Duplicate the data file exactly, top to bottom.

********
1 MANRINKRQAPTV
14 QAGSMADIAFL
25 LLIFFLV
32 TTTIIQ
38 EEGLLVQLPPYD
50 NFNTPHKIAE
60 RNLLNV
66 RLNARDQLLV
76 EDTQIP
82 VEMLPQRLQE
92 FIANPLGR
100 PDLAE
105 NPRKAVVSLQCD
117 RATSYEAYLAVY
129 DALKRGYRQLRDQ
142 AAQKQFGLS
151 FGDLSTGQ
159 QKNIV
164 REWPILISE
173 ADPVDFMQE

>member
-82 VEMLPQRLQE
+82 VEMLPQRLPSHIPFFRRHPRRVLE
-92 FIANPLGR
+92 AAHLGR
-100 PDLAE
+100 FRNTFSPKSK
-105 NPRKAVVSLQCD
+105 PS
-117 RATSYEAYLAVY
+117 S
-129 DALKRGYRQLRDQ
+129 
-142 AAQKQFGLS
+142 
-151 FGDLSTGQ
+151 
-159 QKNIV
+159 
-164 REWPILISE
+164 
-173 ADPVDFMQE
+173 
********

1 MANRINKRQAPTV
14 QAGSMADIAFL
25 LLIFFLV
32 TTTIIQ
38 EEGLLVQLPPYD
50 NFNTPHKIAE
60 RNLLNV
66 RLNARDQLLV
76 EDTQIP
82 VEMLPQRLQE
92 FIANPLGR
100 PDLAE
105 NPRKAVVSLQCD
117 RATSYEAYLAVY
129 DALKRGYRQLRDQ
142 AAQKQFGLS
151 FGDLSTGQ
159 QKNIV
164 REWPILISE
173 ADPVDFMQE

>member
-82 VEMLPQRLQE
+82 VEMLPQRLPSHIPFFRRHPRRVLE
-92 FIANPLGR
+92 AAHLGR
-100 PDLAE
+100 FRNTFSPKSK
-105 NPRKAVVSLQCD
+105 PS
-117 RATSYEAYLAVY
+117 S
-129 DALKRGYRQLRDQ
+129 
-142 AAQKQFGLS
+142 
-151 FGDLSTGQ
+151 
-159 QKNIV
+159 
-164 REWPILISE
+164 
-173 ADPVDFMQE
+173 